Recsea offers a high quality polycarbonate housing for the Sony RX100 IV, which is compatible with the RX100 V. Designed with the same precision engineering as the high quality aluminum RX100 IV Housing the new CW housing comes at a much lower price, great if you are on a budget. The new CW housings come with 67mm threads built in which means you can attach some lenses without an adapter.

Purchase the Recsea RX100 IV, V CW Housing

Acquapazza RX100 IV, V Underwater Housing

Acquapazza is a high quality aluminum housing made in Japan. Small and easy to use, it allows for full access to the camera features, with split out button and dial controls. Built in 67mm threads allow for easy attachment of wet lenses. Acquapazza housings are available in a number of different anodized colors.

Purchase the Acquapazza RX100 IV, V Housing

Fantasea RX100 V Underwater Housing

The Fantasea Sony RX100 V housing is made of tough plastic, creating a lightweight and sturdy housing. Controls are easy to access and very clearly labeled. The housing is also compatible with flash accessories, plus wide-angle and macro wet lenses and other gear. A cold shoe mount makes it easy to attach a focus light, video light, a GoPro or other accessory. If you are looking for a lower priced housing, this is an excellent choice.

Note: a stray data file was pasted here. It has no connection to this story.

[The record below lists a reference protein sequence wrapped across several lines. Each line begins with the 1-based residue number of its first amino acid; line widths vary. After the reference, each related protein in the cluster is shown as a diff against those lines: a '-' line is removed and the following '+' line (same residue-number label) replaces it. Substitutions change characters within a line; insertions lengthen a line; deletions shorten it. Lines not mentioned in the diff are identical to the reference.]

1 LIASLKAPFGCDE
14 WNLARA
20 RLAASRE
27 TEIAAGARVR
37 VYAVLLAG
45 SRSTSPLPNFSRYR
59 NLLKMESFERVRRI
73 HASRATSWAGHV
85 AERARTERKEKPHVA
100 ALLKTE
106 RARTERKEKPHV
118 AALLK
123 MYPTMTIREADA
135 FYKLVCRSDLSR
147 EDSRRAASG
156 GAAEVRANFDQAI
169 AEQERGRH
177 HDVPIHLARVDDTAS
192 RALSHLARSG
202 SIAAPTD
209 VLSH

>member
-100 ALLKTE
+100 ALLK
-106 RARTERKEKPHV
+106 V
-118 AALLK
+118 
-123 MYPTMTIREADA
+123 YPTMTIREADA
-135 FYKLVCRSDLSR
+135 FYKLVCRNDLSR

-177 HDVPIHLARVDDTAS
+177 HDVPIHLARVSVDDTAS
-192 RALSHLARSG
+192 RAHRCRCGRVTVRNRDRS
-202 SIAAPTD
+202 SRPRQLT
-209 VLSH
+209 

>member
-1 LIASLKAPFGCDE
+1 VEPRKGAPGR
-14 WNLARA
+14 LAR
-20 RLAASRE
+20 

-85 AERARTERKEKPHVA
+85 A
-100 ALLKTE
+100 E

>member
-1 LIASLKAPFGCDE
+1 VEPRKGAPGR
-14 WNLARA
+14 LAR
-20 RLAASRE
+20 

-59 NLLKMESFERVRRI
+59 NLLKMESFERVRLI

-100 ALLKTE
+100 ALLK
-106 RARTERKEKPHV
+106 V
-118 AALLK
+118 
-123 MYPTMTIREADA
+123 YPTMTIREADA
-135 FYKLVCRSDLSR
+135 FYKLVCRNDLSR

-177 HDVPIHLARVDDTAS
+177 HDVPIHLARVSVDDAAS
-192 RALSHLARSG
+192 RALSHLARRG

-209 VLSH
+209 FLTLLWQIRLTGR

Purchase the Fantasea RX100 V Housing

To Buy or Not To Buy?

The RX100 V/VA is clearly an excellent option for compact shooters, and will allow you to get awesome photos. The question though is whether it's worth the higher price tag than its competitors. Here is a quick breakdown of some of the key comparisons between the RX100V, the RX100IV and the Canon G7X II.

 

RX100 V (VA)

 

RX100 IV

G7X II

MSRP

 

$999

$899

$699

Sensor Rating

 

70

70

71

Lens specs

24-70mm

F1.8-2.8

24-70mm

F1.8-2.8

24-100mm

F1.8-2.8

Autofocus

315-point phase detection (much better)

Contrast detection

Contrast detection

Flash recycle time

Slow

Slow

Quicker

Viewfinder

 

Yes

Yes

No

Video modes

4K/30p with 5K oversampling and reduced rolling shutter

1080/120p

4K/30p

1080/120p

1080/60p

Slow motion video

960 fps for 4-7 seconds

960 fps for 2-4 seconds

No

Battery Life (CIPA)

 

220

280

265

Burst Shooting

 

24 fps

16 fps

8 fps

 

The camera you should choose ultimately depends on what you are looking for and how much you have to spend. 

Consider the RX100 V if:

  • You want the faster autofocus